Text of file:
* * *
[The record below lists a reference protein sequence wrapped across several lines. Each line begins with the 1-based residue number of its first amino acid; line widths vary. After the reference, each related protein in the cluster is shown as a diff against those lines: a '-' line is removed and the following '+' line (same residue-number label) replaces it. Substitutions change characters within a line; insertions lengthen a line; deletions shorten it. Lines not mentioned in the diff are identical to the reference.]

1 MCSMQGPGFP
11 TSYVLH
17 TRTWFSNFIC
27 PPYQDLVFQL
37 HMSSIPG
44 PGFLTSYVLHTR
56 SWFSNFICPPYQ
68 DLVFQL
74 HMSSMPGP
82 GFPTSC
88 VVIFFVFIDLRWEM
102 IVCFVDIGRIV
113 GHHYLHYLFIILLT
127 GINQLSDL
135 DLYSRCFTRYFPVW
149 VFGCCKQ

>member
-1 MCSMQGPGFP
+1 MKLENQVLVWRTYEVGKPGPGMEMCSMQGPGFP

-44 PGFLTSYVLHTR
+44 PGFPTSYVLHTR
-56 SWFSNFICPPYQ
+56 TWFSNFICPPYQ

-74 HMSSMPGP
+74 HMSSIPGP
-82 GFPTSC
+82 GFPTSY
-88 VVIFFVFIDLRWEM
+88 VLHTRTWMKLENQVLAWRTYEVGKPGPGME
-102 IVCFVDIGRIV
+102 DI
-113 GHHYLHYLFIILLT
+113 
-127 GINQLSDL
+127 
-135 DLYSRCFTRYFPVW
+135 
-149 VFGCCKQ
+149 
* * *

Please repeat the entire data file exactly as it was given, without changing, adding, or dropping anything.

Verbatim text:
[The record below lists a reference protein sequence wrapped across several lines. Each line begins with the 1-based residue number of its first amino acid; line widths vary. After the reference, each related protein in the cluster is shown as a diff against those lines: a '-' line is removed and the following '+' line (same residue-number label) replaces it. Substitutions change characters within a line; insertions lengthen a line; deletions shorten it. Lines not mentioned in the diff are identical to the reference.]

1 MCSMQGPGFP
11 TSYVLH
17 TRTWFSNFIC
27 PPYQDLVFQL
37 HMSSIPG
44 PGFLTSYVLHTR
56 SWFSNFICPPYQ
68 DLVFQL
74 HMSSMPGP
82 GFPTSC
88 VVIFFVFIDLRWEM
102 IVCFVDIGRIV
113 GHHYLHYLFIILLT
127 GINQLSDL
135 DLYSRCFTRYFPVW
149 VFGCCKQ

>member
-1 MCSMQGPGFP
+1 MKLENQVLVWRTYEVGKPGPGMEMCSMQGPGFP

-44 PGFLTSYVLHTR
+44 PGFPTSYVLHTR
-56 SWFSNFICPPYQ
+56 TWFSNFICPPYQ

-74 HMSSMPGP
+74 HMSSIPGP
-82 GFPTSC
+82 GFPTSY
-88 VVIFFVFIDLRWEM
+88 VLHTRTWMKLENQVLAWRTYEVGKPGPGME
-102 IVCFVDIGRIV
+102 DI
-113 GHHYLHYLFIILLT
+113 
-127 GINQLSDL
+127 
-135 DLYSRCFTRYFPVW
+135 
-149 VFGCCKQ
+149 